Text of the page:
by Beatrice Williams-Rude
As the world mourns Edward Albee I’m reminded of a reading of Everything in the Garden, which I saw at St. Clement’s in Manhattan, June 21, 2010, the first in what was to be a series of “Plays You Should Know but Probably Don’t.”
In the middle of the last row were four people sitting beside one another. Liz McCann, Albee’s longtime backer; Albee; playwright Joe Westerfield and I. There were empty seats on both sides of us.
I’d helped Liz up the outside stone steps (not recognizing her), Joe had half carried her up the rickety inside stairs. (Joe is so wraith thin he makes 85-pound me look like a bruiser. Liz McCann weighs upwards of 200 pounds.)
Throughout the first act Albee moaned, groaned and held his face in his hands as if in great pain. He was particularly anguished whenever the Jenny character had lines. As he and Liz McCann were exiting at intermission, passing in front of me to do so, I whispered to Liz that the restrooms were yet another flight of stairs below those we’d so recently and painfully navigated. She just smiled. She knew what I didn’t—that she and Albee were leaving. He was walking out on his own play.
What had made him so wretchedly unhappy, I learned later, was the failure to convey the humor, the black humor. The actress playing Jenny was a respected Method actress from a family steeped in Method acting. But Method acting does not readily lend itself to comic timing. (The actress of whom he so disapproved later changed her name.) Now he might have blamed the director in equal measure but chose to ignore him. Perhaps this was because the actress playing Mrs. Toothe, Kathleen Butler, was so splendid she got the director off the hook.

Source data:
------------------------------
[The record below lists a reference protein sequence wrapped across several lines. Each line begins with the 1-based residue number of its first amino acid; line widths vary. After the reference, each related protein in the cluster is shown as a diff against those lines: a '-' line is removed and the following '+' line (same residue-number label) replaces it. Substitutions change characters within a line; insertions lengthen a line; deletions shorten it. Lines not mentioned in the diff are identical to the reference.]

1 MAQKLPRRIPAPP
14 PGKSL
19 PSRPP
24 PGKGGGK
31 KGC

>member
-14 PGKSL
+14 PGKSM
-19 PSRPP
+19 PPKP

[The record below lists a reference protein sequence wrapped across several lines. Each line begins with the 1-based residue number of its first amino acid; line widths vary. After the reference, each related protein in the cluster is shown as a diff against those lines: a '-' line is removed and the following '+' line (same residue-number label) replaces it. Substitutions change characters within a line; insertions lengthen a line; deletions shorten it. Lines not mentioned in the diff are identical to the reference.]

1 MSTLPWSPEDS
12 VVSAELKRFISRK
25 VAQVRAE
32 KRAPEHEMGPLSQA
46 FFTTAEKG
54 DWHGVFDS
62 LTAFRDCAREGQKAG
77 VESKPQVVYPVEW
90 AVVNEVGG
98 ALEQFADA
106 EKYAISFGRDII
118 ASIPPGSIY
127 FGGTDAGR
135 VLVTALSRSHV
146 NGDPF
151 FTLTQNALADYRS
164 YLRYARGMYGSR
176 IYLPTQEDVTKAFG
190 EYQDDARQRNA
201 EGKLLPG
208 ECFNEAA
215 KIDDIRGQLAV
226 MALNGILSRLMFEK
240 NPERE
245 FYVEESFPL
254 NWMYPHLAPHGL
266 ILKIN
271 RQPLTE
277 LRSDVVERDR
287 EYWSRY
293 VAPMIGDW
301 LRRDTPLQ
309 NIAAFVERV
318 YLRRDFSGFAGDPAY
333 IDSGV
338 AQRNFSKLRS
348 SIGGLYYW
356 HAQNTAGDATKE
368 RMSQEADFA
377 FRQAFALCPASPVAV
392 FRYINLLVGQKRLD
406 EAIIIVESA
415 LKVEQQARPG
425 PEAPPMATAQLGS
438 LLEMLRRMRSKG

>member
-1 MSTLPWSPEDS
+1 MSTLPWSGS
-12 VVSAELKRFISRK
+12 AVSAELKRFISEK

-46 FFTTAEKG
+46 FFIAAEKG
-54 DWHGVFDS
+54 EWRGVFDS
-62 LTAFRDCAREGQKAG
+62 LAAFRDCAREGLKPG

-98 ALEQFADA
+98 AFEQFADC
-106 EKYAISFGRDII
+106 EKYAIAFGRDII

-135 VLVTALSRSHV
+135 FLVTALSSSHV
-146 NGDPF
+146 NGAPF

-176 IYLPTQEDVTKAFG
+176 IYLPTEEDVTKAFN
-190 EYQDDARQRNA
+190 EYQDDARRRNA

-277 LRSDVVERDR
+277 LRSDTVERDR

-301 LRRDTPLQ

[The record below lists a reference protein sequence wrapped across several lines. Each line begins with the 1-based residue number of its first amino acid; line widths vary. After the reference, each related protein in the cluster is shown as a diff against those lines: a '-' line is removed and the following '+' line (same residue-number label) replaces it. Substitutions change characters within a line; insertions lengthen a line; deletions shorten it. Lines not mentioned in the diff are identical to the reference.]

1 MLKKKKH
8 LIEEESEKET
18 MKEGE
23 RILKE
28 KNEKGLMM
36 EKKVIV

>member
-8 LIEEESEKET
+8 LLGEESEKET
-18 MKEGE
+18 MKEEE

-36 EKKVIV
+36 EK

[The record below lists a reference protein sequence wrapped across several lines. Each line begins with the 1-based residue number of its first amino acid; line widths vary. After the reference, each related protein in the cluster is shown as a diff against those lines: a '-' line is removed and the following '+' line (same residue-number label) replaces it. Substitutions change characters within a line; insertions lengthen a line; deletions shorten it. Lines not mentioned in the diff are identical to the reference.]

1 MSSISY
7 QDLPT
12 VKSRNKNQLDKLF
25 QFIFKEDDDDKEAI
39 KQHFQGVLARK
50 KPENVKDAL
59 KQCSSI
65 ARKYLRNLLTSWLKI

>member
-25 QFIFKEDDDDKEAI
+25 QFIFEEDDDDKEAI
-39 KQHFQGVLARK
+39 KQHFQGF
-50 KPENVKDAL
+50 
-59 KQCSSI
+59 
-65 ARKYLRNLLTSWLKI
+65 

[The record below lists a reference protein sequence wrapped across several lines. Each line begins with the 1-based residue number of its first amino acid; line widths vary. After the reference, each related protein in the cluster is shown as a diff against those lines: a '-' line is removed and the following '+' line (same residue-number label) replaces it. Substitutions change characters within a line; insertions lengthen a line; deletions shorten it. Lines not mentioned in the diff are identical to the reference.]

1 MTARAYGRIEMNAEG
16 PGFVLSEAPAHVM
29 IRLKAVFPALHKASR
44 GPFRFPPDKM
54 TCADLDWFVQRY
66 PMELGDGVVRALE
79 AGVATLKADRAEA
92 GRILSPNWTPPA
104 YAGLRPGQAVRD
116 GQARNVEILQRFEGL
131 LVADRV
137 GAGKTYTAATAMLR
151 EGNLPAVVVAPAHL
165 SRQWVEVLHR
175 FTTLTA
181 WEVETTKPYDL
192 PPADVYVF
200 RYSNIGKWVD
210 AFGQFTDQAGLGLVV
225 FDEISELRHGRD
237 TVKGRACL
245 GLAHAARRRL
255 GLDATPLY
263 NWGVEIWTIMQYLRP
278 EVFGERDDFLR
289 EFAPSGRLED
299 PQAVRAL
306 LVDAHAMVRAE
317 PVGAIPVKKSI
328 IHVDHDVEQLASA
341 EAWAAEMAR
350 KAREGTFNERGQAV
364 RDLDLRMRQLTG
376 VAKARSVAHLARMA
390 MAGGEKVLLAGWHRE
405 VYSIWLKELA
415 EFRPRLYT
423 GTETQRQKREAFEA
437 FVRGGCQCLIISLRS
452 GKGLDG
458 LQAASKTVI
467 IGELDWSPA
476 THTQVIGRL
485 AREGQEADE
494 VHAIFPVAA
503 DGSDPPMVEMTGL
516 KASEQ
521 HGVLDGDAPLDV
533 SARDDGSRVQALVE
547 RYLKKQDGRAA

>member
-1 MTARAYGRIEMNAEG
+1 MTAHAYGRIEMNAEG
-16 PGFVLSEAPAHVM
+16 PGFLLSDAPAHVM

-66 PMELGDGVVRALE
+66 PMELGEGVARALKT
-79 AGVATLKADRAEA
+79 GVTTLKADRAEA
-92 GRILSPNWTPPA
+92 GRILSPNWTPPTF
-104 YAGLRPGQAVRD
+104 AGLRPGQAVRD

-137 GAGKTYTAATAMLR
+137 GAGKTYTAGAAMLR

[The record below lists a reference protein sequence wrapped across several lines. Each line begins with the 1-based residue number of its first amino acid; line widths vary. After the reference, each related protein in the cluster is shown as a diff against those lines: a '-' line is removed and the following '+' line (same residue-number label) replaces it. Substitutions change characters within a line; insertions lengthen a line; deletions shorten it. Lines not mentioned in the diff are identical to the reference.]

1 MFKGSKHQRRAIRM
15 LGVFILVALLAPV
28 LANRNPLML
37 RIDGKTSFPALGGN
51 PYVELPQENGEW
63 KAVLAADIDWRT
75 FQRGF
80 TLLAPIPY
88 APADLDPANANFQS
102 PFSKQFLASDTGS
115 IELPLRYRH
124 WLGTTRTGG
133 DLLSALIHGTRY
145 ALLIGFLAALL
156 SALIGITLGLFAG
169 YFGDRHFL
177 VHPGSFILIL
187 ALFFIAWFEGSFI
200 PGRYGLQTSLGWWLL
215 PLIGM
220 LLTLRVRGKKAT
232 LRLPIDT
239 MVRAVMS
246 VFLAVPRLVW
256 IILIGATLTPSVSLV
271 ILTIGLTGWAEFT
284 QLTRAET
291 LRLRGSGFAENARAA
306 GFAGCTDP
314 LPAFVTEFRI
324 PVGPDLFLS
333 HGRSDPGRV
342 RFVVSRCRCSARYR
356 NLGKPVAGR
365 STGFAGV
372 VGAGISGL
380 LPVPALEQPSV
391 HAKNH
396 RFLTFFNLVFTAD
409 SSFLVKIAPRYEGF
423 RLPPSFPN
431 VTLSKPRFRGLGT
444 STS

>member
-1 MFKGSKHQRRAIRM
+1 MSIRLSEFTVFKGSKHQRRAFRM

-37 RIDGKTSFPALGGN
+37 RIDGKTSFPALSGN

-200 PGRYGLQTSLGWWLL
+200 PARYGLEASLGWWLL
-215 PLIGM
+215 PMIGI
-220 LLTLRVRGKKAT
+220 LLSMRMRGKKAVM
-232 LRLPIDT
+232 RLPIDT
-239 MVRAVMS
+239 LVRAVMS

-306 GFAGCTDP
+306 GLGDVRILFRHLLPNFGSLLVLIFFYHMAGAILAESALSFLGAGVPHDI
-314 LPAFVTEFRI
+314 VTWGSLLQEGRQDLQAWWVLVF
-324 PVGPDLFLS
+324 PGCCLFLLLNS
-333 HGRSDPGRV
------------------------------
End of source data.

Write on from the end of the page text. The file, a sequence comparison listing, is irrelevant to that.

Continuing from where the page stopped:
A couple of years later at The National Arts Club where Edward Albee was receiving yet another Medal of Honor, Howard Kissel formally introduced me to Albee—who, after identifying me as the women sitting two seats away from him—proceeded to rail about “that production” and “that dreadful actress.” He was still angry.
Addendum: The National Arts Club Medal of Honor being presented by the Literary Committee was for the Edward Albee Foundation. Albee had already received one for his own work. The Edward F. Albee Foundation exists to serve writers and visual artists from all walks of life, by providing time and space in which to work without disturbance.
When Howard Kissel introduced me to Albee, Albee looked at me quizzically, trying to recall from where he knew me. When I prompted him, mentioning the reading, it proved to be the fuse that set off the fury. He was still fulminating when he was dragged to the podium.
(Given that Albee died, sadly, with no survivors, his longtime partner having predeceased him, it’s likely that much of his estate will go to the foundation.)